Rewards For Health: How Incentives Stimulate Healthy Eating Habits in Children
Researchers of a Journal of Health Economics study wondered whether incentives can stimulate healthy eating behaviors in elementary school children. They found that children eat more fruits or vegetables during lunch at school when they receive small incentives for consuming these healthy foods. Interestingly, incentives seem to have long-term effects: the increased consumption of fruits or vegetables by children was observed even two months after they had received the incentives.
- Small incentives for consuming fruits and vegetables at school lunches increase children’s (6-12 y/o) fruit or vegetable intake, both on the short and the longer term.
- Thus, the stimulating effect of incentives persists even when the incentives are removed.
- For healthcare and intervention developers, it’s useful to know that incentives can form healthy eating habits in children.
Are incentives successful in stimulating children’s fruit and vegetable consumption?
40 elementary schools involving 8000 students in grades 1 to 6 (approximately 6 to-12 year-olds; 51% were boys).
Utah, United States
Each participating school enrolled in a 18-month intervention program that consisted out of a baseline measure (2 weeks), an incentive period (3-5 weeks; schools were randomly assigned to have the reward period for either 3 weeks or 5 weeks), and a follow-up measure (1 and 2 months after the incentive period). During all measurement periods, the number of servings of fruits and vegetables children took and actually consumed were recorded. This was done by research assistants who observed each child’s lunch tray at the beginning and at the end of the lunch (before it was thrown away in the trash can). Children were given two or three lunch choices and were allowed to choose as many additional items as they want from a selection of fruits, vegetables and other side dishes. Children who ate at least one serving of fruits or vegetables received a special coin with a picture of an apple and a carrot on it. The coins were worth $0.25 and could be spent at the school store, school carnival, or book fair.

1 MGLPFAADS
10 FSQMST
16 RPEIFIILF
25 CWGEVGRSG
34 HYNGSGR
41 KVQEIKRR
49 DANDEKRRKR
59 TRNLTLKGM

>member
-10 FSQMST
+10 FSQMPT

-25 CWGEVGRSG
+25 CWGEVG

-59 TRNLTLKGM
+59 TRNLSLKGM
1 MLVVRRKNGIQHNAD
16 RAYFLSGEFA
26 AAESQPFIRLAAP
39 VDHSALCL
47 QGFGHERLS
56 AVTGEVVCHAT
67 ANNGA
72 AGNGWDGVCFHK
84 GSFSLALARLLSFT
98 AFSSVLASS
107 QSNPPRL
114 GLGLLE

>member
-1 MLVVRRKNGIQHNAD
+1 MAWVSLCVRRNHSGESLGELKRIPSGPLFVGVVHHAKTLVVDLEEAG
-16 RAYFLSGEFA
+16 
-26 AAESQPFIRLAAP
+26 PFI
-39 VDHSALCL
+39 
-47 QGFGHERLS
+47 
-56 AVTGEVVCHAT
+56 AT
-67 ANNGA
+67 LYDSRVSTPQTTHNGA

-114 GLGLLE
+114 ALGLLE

Facts and findings
- Compared to the baseline measure, both interventions (3-week & 5-week incentive period) increased the amount of children who ate at least one serving of fruits or vegetables during school lunch, see Figure 1.
- As shown in the figure, when the incentive period ended, the amount of children who ate at least one serving of fruits or vegetables decreased, but remained higher than it was prior to the incentive period.
- This emphasizes that increases in healthy eating due to rewards persisted, even when incentives were removed.
- The researchers gave three possible reasons for this finding: (1) children became that much used to eating fruits and vegetables during lunch that it resulted in an automatic behavior pattern (i.e., habit formation), or (2) children developed a new taste or a change in taste (when exposure was limited) by consuming the fruits and vegetables which resulted in more positive tastes and evaluations, or (3) eating fruits and vegetables became more popular (due to the incentive) which changed the social norm.
- Critical note: Children’s fruit and vegetable consumption was only observed during school lunches, not outside of school. It is therefore unknown what kind of effect the intervention has outside their school lives.